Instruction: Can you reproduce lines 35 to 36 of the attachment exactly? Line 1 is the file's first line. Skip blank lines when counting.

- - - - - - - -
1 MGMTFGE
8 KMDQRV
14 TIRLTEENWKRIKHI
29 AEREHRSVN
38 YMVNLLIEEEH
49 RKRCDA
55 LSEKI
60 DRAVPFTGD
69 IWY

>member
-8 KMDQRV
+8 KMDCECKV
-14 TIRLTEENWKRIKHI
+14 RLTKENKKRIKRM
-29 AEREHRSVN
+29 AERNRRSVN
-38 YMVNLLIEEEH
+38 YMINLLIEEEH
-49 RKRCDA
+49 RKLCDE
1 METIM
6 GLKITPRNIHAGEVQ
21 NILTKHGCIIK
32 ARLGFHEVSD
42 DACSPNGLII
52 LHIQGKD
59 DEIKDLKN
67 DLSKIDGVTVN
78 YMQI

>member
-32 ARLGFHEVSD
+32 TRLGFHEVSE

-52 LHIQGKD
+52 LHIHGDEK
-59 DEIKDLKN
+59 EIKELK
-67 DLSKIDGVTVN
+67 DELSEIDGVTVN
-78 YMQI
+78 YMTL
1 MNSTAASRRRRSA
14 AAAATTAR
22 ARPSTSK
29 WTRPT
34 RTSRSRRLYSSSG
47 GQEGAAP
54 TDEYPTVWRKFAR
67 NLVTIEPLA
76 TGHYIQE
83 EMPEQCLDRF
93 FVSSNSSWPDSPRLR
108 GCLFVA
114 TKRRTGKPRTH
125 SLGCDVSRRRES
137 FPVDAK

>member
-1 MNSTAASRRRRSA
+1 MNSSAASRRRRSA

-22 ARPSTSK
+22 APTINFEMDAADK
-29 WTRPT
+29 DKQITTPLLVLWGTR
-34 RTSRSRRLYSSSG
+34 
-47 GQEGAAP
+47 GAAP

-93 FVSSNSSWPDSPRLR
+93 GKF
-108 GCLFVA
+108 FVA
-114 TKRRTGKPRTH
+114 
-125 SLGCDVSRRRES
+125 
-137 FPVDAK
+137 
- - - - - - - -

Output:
-59 DEIKDLKN
+59 EIKELK